I found Doctor Brown’s opposite the Medicine Bar, which was next door to a fancy looking bar called La Pharmacie. Medicine, Doctors and the French word for Pharmacy – there seemed to be a running theme on this street. The previous evening the government had announced it’s quite laughable new alcohol guidelines, but I figured with a street with so many nods to ‘healthiness’ I would be fine drinking here and that I should maybe even drink as much as possible here.
Doctor’s Brown was a typical ‘me’ pub with its old, quite tacky interior, but I was surprised to find it quite quiet with kick-off now only two hours or so away. Like everywhere else in Middlesbrough though, it was cheap and so I was happy. However, with it lacking any real buzz, I decided to go sample the Medicine Bar (admittedly, Doctor Brown’s was filling up with Burnley fans as I departed).
The Medicine Room was a far more plush establishment than the good doctor’s across the road. In here I found my pal Trevor at the bar reading his paper and we were soon joined by his sister Jenny and her husband John, as well as their friends Joel and Gill. All were great company and as the beer flowed I began to tell them about my love for all things Patrick Bamford-related – Boro’s star striker last season, who they had on loan from Chelsea – and how I’d love to see him in a Swansea shirt. They were more interested in Swansea’s peripheral attacker and former Boro player Marvin Emnes; they seemed a bit shocked when I stated how much I liked him, before I then explained that my views on him may be twisted by the fact that he scored the winner in a South Wales derby at Cardiff a few seasons ago, something that gets you instant hero status in Swansea. Having spoken lovingly about Patrick Bamford for far too long and with the time creeping over 2pm, I said goodbye to my friendly Boro supporting co-drinkers and began the walk to the Riverside Stadium.
There was already a steady flow of fans heading towards the ground, so I didn’t have to worry about working out the route to the ground. The walk from town involved a couple of underpasses (complete with buskers) and crossing a train track, before the Riverside Stadium came into view. The ground was opened in 1995, after the club moved from the more ‘traditional surroundings of Ayresome Park, and it still looks a mighty impressive structure positioned adjacent to the River Tees (if the stadium name hadn’t already hinted at that ).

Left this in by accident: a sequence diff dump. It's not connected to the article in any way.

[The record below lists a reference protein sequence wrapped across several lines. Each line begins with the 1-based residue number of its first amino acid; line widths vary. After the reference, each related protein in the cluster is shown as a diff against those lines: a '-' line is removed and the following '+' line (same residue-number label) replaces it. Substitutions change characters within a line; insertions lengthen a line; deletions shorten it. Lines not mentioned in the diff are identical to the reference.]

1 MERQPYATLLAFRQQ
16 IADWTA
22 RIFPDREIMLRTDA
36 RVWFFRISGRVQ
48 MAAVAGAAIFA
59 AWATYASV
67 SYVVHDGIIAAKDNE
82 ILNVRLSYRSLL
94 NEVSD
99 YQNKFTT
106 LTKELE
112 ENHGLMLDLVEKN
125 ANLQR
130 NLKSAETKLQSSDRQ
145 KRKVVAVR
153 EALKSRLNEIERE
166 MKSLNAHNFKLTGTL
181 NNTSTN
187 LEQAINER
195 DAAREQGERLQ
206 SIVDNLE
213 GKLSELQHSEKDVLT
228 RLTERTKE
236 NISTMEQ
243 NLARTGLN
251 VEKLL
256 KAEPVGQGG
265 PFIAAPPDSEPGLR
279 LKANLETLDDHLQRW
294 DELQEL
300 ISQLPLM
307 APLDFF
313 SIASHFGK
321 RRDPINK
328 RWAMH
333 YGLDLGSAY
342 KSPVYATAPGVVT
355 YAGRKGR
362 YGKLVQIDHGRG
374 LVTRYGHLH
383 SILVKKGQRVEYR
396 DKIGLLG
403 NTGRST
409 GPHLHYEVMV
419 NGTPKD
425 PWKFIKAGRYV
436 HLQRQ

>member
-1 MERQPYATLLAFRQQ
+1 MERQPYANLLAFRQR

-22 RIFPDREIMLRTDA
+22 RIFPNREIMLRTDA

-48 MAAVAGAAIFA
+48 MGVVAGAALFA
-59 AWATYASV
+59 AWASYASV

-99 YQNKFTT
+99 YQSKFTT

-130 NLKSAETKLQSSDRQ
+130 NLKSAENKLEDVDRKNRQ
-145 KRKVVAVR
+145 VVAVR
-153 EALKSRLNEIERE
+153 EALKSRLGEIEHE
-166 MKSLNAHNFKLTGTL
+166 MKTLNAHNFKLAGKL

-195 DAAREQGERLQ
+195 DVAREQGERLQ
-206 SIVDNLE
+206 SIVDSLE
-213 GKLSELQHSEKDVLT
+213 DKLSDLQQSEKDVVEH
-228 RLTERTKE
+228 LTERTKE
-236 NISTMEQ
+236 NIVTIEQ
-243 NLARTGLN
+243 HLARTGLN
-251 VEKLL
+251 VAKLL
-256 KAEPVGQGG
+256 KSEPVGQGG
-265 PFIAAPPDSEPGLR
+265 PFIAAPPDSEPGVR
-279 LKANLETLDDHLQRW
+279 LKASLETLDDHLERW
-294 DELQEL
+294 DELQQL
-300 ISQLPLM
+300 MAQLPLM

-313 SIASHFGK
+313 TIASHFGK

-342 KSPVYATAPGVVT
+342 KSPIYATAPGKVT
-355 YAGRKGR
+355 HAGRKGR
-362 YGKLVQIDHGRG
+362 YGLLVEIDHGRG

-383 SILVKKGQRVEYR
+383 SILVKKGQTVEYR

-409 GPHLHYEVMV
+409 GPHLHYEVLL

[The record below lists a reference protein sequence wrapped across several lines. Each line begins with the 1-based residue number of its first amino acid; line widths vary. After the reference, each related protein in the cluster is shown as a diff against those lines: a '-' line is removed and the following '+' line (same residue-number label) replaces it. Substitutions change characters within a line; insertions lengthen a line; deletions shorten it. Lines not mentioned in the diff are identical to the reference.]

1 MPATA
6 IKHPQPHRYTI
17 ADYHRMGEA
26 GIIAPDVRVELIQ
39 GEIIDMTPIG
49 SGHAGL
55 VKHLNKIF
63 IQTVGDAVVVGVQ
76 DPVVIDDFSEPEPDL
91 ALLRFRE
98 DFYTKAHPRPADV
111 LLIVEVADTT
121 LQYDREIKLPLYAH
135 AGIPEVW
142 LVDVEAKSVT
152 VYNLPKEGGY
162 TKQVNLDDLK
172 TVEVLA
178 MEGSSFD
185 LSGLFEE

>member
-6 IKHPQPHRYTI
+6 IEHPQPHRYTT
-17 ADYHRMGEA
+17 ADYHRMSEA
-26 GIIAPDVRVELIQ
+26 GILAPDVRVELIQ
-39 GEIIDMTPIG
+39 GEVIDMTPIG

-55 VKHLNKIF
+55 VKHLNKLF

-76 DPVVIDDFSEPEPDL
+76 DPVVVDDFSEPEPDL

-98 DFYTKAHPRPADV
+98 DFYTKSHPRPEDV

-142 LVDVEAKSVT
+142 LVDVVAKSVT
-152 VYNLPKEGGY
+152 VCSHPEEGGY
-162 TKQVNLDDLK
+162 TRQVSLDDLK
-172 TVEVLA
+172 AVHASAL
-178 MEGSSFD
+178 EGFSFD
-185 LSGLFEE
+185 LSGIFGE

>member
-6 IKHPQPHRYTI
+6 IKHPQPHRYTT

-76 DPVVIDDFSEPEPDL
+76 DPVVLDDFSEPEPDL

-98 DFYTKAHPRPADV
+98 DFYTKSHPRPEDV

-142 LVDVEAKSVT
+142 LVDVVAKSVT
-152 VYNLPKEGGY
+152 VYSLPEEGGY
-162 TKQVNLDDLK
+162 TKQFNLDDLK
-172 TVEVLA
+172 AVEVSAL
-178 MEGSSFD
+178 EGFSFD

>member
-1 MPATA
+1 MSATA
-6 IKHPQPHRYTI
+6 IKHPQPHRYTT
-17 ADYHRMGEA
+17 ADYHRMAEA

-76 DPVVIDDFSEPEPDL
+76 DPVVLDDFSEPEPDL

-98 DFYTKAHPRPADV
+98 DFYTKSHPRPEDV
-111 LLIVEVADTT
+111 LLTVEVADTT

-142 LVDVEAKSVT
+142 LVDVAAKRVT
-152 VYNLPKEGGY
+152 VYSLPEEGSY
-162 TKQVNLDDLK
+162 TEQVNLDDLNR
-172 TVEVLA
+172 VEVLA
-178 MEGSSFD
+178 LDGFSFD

I’d been told that I had to have a photo outside the Middlesbrough gates, once used at Ayresome Park, and so I found a willing Boro fan to take said photo for me (after a few efforts). However, I was more intrigued by the feature adjacent to the stadium: a rusting, abandoned ship called the North Sea Producer. Apparently, the ship only arrived back onto Teesside in August 2015 after 18 years away. The ship has spent its life as a ‘floating production storage and offloading vessel’ in the North Sea, but now it is docked back in Middlesbrough awaiting its fate. I thought it was cool having it next to the ground anyway and certainly a unique feature. But enough of admiring big ships, there was some football to be watched and so into the Riverside Stadium’s South Stand I headed.
There were two bits of Middlesbrough culture I set out to tick off today and one had been ticked off by going to see the Transporter Bridge; the second I was far more excited about though: it was time to try my first ever parmo. What is a parmo I hear you ask (Unless you are from or have been to Middlesbrough/north-east)? Parmo is the local delicacy of Middlesbrough (and much-loved in other parts of the north-east) and it basically consists of breaded chicken topped in cheese and bechamel sauce. At the Riverside, a parmo in a bun can be purchased for £4.20 and I felt I had no choice but to try one. No doubt that a parmo is not the most nutritional meal I’ve had in my life, but oh my days, it was beautiful. Parmos need to be branched out across the country! Parmo devoured and photo posed with a lad wearing a ‘Juninho 10’ shirt from Middlesbrough’s 90s pomp (he also asked about Marvin Emnes too), it was now time for some football.